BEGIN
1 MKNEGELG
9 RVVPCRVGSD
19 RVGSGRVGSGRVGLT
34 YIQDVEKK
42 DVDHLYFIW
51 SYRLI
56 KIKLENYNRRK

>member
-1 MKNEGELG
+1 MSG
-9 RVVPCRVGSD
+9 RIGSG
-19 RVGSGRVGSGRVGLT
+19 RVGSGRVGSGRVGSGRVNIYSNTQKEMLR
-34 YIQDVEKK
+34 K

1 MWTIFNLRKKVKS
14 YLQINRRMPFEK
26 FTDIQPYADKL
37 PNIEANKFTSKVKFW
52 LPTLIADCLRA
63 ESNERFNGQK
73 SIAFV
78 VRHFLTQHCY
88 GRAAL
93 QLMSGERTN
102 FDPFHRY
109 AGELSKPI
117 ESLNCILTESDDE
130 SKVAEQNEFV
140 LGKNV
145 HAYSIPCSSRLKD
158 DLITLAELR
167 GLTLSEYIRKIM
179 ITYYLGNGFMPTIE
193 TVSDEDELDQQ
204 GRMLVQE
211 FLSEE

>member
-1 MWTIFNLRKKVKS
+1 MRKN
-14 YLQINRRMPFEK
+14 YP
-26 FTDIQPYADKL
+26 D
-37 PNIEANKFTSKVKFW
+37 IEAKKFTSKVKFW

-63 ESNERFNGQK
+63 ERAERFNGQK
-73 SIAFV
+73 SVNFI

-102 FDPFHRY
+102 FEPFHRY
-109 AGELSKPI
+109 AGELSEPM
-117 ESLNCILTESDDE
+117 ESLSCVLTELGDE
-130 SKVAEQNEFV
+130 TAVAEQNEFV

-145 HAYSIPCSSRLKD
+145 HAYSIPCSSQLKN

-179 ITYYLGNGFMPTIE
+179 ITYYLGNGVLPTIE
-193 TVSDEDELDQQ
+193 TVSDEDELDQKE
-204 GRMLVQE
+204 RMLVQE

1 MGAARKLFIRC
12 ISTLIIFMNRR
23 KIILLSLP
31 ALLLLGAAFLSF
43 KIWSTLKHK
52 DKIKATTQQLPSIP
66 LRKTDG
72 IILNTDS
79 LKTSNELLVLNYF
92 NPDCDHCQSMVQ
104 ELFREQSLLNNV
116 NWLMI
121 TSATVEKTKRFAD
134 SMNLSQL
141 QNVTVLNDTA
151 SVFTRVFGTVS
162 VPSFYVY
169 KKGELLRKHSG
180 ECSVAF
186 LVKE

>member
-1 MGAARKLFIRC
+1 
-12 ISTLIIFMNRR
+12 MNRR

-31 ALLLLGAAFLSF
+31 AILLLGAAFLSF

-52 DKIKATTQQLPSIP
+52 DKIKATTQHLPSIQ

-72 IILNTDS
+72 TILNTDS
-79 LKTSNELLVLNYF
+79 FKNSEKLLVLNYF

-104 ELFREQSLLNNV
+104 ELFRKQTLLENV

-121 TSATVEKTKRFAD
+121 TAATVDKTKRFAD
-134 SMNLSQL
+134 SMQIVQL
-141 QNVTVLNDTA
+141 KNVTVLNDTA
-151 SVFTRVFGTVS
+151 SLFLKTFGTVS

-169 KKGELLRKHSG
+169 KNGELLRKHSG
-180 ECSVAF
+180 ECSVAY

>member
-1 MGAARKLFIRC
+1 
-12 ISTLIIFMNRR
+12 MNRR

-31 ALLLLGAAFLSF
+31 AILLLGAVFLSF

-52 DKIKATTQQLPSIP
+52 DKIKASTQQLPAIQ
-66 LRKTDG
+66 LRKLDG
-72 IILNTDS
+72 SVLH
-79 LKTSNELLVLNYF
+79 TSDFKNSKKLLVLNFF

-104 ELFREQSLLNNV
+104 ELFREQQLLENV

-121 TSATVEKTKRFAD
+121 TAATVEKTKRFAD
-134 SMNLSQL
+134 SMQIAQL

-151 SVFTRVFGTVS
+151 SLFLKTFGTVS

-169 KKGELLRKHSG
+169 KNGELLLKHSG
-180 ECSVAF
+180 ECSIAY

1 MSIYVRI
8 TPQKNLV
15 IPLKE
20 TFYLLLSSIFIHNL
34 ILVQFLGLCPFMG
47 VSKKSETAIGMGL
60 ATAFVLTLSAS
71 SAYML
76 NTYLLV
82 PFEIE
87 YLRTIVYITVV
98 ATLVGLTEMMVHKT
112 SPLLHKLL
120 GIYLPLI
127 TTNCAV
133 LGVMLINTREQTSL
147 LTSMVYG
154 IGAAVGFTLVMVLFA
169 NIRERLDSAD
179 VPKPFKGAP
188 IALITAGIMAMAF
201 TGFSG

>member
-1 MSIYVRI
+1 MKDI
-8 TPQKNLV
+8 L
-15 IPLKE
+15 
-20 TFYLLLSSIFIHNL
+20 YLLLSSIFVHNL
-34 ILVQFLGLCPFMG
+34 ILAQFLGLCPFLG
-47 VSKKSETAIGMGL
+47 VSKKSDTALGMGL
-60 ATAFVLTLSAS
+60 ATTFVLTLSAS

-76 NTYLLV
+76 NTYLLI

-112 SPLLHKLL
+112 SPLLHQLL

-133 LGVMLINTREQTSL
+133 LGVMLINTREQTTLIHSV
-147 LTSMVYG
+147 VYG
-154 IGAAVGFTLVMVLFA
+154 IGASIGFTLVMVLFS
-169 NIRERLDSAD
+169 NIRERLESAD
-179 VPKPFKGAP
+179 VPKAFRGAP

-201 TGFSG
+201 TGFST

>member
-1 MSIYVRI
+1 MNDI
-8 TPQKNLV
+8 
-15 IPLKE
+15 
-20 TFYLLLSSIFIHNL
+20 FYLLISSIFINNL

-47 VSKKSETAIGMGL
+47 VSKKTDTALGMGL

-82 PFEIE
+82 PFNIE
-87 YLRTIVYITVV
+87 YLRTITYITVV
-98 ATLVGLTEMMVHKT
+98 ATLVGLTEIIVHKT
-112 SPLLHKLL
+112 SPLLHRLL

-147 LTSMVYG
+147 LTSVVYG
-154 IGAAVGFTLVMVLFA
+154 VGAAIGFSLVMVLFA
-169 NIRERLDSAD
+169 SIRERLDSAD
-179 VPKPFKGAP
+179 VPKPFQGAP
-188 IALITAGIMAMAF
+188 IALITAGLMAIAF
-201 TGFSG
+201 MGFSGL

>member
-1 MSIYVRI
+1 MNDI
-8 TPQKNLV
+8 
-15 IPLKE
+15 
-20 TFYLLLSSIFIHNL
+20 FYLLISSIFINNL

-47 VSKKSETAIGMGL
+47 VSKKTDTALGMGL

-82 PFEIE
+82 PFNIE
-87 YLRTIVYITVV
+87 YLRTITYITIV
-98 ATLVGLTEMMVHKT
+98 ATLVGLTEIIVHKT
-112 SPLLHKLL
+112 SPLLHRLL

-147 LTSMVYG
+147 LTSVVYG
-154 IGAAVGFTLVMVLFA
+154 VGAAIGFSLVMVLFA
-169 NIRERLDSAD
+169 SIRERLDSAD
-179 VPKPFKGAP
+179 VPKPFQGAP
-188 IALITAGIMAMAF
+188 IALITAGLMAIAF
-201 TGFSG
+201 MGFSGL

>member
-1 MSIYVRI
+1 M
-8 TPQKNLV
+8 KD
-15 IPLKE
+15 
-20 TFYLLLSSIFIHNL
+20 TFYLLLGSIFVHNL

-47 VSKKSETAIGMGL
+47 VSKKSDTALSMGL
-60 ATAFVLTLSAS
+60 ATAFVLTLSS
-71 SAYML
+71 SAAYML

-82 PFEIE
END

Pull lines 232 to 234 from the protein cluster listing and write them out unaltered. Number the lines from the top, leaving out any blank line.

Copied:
+15 
-20 TFYLLLSSIFIHNL
+20 FYLLISSIFINNL